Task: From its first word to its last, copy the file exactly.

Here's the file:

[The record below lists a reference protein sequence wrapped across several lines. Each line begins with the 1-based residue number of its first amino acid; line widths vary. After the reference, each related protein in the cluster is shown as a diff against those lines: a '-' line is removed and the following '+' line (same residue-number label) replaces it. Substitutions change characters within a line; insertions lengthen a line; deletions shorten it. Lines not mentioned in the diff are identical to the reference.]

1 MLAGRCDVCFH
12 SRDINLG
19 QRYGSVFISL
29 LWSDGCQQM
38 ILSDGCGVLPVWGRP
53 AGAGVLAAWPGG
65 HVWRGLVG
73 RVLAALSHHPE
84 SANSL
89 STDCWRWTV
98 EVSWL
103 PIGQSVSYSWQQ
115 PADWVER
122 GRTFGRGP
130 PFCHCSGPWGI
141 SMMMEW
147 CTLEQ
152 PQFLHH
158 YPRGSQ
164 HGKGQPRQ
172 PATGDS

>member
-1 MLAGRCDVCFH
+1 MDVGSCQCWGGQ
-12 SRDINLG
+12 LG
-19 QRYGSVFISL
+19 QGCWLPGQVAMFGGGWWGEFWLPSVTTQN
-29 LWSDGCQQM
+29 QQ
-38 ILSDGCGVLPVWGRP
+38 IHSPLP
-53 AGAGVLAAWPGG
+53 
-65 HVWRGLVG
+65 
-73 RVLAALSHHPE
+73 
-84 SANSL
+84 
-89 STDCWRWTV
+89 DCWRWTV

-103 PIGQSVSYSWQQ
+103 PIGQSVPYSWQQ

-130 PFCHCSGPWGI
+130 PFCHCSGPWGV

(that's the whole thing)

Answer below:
[The record below lists a reference protein sequence wrapped across several lines. Each line begins with the 1-based residue number of its first amino acid; line widths vary. After the reference, each related protein in the cluster is shown as a diff against those lines: a '-' line is removed and the following '+' line (same residue-number label) replaces it. Substitutions change characters within a line; insertions lengthen a line; deletions shorten it. Lines not mentioned in the diff are identical to the reference.]

1 MLAGRCDVCFH
12 SRDINLG
19 QRYGSVFISL
29 LWSDGCQQM
38 ILSDGCGVLPVWGRP
53 AGAGVLAAWPGG
65 HVWRGLVG
73 RVLAALSHHPE
84 SANSL
89 STDCWRWTV
98 EVSWL
103 PIGQSVSYSWQQ
115 PADWVER
122 GRTFGRGP
130 PFCHCSGPWGI
141 SMMMEW
147 CTLEQ
152 PQFLHH
158 YPRGSQ
164 HGKGQPRQ
172 PATGDS

>member
-1 MLAGRCDVCFH
+1 MDVGSCQCWGGQ
-12 SRDINLG
+12 LG
-19 QRYGSVFISL
+19 QGCWLPGQVAMFGGGWWGEFWLPSVTTQN
-29 LWSDGCQQM
+29 QQ
-38 ILSDGCGVLPVWGRP
+38 IHSPLP
-53 AGAGVLAAWPGG
+53 
-65 HVWRGLVG
+65 
-73 RVLAALSHHPE
+73 
-84 SANSL
+84 
-89 STDCWRWTV
+89 DCWRWTV

-103 PIGQSVSYSWQQ
+103 PIGQSVPYSWQQ

-130 PFCHCSGPWGI
+130 PFCHCSGPWGV